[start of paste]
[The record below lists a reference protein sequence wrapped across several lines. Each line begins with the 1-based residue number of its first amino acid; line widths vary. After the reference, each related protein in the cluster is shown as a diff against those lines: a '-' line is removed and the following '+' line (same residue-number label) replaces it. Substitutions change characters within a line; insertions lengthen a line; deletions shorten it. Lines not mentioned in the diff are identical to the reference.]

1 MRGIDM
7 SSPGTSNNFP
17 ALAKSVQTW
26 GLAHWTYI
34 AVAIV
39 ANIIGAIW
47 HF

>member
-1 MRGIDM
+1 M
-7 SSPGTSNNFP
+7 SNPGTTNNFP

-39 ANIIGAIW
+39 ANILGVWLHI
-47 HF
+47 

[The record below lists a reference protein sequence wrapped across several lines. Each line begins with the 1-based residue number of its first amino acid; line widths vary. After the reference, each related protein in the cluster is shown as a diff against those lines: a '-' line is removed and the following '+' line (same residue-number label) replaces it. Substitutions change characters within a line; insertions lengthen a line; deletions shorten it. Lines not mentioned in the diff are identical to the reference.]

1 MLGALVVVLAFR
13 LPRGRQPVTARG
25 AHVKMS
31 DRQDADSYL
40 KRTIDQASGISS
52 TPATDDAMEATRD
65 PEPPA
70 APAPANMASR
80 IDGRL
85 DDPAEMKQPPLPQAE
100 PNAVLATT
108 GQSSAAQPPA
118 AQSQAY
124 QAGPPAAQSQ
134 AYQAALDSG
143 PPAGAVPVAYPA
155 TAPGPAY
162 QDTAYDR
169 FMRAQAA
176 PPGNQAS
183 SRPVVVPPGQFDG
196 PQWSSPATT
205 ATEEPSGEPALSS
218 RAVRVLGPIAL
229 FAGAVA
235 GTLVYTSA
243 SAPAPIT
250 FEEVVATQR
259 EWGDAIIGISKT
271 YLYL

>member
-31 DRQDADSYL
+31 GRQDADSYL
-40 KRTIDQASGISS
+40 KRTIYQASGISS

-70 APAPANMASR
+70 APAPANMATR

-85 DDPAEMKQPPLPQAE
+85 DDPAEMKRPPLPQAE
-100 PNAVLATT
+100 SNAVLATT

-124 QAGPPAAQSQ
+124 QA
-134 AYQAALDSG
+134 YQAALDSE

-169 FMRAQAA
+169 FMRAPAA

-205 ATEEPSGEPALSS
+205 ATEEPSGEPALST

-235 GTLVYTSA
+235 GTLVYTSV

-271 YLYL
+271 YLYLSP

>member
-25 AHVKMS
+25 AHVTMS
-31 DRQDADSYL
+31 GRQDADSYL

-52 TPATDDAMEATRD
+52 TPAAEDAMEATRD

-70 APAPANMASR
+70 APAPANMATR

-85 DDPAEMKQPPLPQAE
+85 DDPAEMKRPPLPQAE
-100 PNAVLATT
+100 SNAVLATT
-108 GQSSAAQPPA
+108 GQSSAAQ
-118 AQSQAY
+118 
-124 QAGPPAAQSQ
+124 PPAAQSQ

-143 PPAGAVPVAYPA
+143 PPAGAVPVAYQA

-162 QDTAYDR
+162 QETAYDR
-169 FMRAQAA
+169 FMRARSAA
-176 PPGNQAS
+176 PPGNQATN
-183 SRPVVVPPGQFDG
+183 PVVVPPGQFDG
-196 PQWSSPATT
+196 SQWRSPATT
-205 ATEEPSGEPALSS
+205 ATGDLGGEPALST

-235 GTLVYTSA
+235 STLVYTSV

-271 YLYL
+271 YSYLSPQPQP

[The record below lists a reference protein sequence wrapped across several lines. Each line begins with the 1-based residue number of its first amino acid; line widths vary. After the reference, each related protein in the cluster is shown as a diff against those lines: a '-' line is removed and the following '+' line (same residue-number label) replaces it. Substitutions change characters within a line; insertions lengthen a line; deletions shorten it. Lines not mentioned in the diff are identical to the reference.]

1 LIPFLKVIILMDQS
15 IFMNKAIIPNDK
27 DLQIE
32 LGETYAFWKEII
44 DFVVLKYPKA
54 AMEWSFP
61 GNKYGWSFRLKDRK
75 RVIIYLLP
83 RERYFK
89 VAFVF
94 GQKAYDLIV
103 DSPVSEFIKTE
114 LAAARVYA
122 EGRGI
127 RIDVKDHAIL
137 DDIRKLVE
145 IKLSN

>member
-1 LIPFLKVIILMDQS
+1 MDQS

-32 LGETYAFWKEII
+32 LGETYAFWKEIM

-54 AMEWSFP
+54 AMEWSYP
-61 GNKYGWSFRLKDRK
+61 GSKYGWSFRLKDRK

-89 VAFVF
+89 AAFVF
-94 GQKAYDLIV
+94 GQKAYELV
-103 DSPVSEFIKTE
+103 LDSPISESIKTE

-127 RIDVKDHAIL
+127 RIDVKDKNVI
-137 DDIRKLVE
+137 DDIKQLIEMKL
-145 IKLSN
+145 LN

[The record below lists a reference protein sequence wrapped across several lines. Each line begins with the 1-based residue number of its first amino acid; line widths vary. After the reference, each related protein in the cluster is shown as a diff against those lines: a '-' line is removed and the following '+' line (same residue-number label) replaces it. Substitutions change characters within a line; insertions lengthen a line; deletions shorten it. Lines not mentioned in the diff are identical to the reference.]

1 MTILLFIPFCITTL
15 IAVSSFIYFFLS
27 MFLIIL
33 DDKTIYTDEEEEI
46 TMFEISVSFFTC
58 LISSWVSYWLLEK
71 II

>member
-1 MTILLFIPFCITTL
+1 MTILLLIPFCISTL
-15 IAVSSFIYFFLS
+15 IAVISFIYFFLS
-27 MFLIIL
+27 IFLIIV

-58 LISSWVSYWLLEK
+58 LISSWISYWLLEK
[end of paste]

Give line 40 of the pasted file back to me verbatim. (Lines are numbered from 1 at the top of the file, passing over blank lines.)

196 PQWSSPATT